benefit from the introduction of VAT
There has been much debate and controversy in regard to the new zero percent credit tax on imported goods. The main concern is whether it is good economic policy or not. There are also issues of resource allocation. This article attempts to put some weight on these issues. It is also hoped that by the time you have finished reading this article you will have a better understanding of how zero percent importers can benefit from the introduction of VAT.
We have firstly looked at the nature of imports and exports in terms of their relationship with UK tax and why VAT was introduced. We then looked at how changes in indirect taxes and the implementation of VAT by the United Kingdom could have an effect on both import and export trade. We have now looked at how changes in UK tax law and the introduction of VAT by the United Kingdom could have an effect on trading between the United Kingdom and other countries. Finally, we have looked at how the introduction of VAT by the United Kingdom might have an effect on resource allocation.
The first factor is the effect it will have on companies
The analysis here of how the introduction of VAT would affect the supply of goods and services rendered in different regions of the United Kingdom is based on two main factors. The first factor is the effect it will have on companies that do not sell their products directly to consumers in their country of origin. These companies will have to register for sales in the UK and pay the appropriate taxes and other charges. These companies will most likely have stored their profits in non-UK domiciled accounts offshore in order to minimize their tax liability to the UK.
If such companies did not change the type of business they conduct so as to become domiciled in the UK, they would be required by the UK law to charge their consumers’ prices that would be higher than their costs of production in order to make up for the difference in indirect taxes and the additional VAT due to the domicile of the non-domestic company. In order to make up for this increased cost of goods and services rendered, consumers will tend to purchase goods and services from other countries that are not affected by the introduction of VAT. The other effect of VAT is on the transfer of credit risk. The transfer of credit risk implies that a bank will transfer funds to a business in another country if the latter’s share of a credit risk in that country increases due to the introduction of VAT. This will reduce the demand for bank loans from non-UK domiciled businesses.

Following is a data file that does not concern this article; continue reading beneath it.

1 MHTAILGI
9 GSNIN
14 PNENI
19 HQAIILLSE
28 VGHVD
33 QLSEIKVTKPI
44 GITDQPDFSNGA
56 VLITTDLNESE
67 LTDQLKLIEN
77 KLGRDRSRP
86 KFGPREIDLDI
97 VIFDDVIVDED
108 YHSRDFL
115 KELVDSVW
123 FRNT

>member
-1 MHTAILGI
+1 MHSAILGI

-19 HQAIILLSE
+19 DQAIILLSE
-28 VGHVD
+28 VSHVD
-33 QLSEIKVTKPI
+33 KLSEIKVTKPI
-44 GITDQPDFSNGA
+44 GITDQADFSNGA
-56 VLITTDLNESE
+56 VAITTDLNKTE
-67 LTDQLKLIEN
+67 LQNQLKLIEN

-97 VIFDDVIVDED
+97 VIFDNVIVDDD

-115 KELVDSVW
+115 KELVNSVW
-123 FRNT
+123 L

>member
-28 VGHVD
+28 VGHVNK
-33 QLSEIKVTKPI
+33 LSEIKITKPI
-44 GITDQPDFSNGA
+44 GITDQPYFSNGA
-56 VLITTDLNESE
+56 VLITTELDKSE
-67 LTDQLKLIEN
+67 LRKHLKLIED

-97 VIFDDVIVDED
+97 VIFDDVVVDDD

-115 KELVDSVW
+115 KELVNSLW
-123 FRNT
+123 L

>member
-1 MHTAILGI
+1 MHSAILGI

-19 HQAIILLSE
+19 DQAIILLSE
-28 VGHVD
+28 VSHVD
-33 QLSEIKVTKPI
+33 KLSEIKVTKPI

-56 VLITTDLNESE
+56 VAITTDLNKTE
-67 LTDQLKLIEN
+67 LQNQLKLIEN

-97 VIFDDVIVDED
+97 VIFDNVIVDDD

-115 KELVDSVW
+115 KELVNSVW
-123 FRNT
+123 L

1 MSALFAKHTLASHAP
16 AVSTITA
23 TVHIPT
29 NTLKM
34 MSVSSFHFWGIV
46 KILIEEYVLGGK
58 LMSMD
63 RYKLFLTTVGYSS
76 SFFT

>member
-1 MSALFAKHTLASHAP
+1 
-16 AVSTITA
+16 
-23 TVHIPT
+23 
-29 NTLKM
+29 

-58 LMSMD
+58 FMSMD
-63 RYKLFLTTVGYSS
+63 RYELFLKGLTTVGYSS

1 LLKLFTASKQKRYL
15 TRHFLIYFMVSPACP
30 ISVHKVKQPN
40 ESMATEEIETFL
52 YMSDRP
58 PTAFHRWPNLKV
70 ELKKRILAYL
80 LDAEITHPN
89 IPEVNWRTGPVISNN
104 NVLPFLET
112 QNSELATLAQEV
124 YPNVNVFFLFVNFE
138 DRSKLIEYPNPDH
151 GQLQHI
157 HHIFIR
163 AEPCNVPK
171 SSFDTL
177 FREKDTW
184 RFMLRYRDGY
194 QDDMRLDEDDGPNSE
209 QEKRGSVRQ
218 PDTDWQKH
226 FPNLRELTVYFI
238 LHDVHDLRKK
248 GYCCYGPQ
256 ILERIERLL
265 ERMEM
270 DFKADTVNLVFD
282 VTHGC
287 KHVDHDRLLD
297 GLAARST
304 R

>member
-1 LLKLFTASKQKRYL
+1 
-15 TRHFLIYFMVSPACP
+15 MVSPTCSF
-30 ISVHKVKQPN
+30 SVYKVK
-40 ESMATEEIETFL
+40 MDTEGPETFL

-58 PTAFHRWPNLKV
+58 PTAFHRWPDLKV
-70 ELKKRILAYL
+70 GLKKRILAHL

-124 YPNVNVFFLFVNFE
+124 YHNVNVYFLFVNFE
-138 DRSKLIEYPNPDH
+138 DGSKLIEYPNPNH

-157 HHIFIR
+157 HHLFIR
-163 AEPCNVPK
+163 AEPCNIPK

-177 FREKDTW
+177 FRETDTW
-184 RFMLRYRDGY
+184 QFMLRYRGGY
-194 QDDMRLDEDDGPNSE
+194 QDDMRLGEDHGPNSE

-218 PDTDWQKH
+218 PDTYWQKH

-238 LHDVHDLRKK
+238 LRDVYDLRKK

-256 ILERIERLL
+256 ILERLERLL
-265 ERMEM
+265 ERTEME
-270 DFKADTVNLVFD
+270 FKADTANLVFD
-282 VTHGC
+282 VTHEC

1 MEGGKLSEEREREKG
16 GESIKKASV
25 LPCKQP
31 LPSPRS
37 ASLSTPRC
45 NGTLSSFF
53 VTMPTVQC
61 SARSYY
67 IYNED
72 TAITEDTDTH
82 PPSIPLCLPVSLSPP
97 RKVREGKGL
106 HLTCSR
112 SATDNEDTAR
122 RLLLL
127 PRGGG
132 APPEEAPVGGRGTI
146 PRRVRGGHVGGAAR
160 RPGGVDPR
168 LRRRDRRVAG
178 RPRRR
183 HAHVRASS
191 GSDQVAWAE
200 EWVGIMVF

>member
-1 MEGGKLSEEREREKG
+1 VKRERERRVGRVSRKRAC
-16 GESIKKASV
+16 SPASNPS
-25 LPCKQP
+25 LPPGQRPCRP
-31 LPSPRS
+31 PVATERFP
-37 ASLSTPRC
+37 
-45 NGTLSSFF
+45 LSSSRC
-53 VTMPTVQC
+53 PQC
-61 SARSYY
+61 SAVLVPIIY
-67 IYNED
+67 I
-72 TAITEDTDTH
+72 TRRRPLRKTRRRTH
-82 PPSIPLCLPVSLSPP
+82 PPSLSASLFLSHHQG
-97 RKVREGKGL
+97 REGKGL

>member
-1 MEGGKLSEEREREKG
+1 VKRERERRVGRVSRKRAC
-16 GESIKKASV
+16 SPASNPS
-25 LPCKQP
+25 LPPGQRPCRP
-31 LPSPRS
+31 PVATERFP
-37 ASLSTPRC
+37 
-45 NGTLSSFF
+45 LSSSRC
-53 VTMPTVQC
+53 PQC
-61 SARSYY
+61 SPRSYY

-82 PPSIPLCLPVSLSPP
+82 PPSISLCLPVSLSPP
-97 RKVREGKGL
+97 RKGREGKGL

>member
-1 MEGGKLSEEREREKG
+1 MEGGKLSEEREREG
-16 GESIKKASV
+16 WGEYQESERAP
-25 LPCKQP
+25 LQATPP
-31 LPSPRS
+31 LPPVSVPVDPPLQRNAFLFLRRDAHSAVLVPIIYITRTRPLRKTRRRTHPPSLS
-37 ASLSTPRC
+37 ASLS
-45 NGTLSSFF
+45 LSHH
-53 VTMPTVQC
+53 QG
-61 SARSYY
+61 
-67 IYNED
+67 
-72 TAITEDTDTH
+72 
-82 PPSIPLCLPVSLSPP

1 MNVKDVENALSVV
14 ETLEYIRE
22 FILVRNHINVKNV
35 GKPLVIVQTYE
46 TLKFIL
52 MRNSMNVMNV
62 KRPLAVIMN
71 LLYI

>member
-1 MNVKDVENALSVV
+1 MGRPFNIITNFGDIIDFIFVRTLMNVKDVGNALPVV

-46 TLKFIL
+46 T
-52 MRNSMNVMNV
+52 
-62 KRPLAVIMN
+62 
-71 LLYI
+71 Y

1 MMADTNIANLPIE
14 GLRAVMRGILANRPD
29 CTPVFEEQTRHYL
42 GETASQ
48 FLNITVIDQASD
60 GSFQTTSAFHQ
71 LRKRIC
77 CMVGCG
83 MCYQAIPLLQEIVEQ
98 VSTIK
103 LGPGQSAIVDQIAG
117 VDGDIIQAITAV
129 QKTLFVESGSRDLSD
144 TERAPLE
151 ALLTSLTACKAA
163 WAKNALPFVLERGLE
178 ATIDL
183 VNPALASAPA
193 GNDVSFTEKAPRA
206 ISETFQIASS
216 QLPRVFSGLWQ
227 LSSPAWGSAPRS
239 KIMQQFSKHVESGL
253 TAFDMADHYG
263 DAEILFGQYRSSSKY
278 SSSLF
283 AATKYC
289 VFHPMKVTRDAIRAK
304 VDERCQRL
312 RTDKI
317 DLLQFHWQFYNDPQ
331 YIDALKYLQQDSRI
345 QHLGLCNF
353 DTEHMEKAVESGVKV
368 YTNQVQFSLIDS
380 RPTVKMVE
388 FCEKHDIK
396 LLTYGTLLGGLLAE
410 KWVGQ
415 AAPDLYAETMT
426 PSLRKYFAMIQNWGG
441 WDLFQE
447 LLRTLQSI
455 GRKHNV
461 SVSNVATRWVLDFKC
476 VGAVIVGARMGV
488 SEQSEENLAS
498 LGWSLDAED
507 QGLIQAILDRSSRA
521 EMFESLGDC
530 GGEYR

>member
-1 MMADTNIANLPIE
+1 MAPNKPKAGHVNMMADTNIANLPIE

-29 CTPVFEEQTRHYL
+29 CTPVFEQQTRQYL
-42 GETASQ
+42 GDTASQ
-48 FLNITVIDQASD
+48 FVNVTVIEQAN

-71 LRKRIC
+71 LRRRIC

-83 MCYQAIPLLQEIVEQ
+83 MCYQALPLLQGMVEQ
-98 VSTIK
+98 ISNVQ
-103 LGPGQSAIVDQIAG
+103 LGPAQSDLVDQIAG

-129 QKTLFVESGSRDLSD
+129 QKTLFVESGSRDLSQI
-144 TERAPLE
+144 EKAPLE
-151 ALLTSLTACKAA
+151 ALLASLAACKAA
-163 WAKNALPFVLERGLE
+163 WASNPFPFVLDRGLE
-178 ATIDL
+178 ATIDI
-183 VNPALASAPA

a rise in selective consumption tax
An increase in cross-border purchases also has a detrimental effect on the amount of goods and services offered by companies trading through the ports of destination countries. In particular, a rise in selective consumption tax will reduce the volume of sales by companies trading from within the UK to those abroad. A similar argument to this can be made for an increase in indirect tax due to the introduction of VAT. The increase in indirect tax may discourage companies from offering goods and services to clients outside the UK, or it may cause a reduction in the volume of imports by consumers into the UK from overseas.
Thus, an increase in indirect taxes (VAT and VED) would reduce the volume of imports and increase the cost of imported goods and services rendered by UK companies. Moreover, these indirect taxes have been found to reduce the volume of sales by UK companies. Thus, any increase in these taxes would have a detrimental effect on the ability of UK companies to compete in international markets. The UK government’s VAT reform strategy, which is currently under review, aims to mitigate these effects by introducing a number of measures in line with attempts to promote trade within the country, increase the accessibility of VAT discounts for low-income earners, reduce the cost of imported goods and reduce distortions caused by VAT rebates to the extent possible. The UK rebate model was introduced as an attempt to promote trade within the country by removing indirect taxes, in theory reducing the average cost of imports across the board. However, in practice the rebate has not been effective and some economists argue that removing the distortion of VAT in its current form may not even be beneficial for the UK economy in the long term.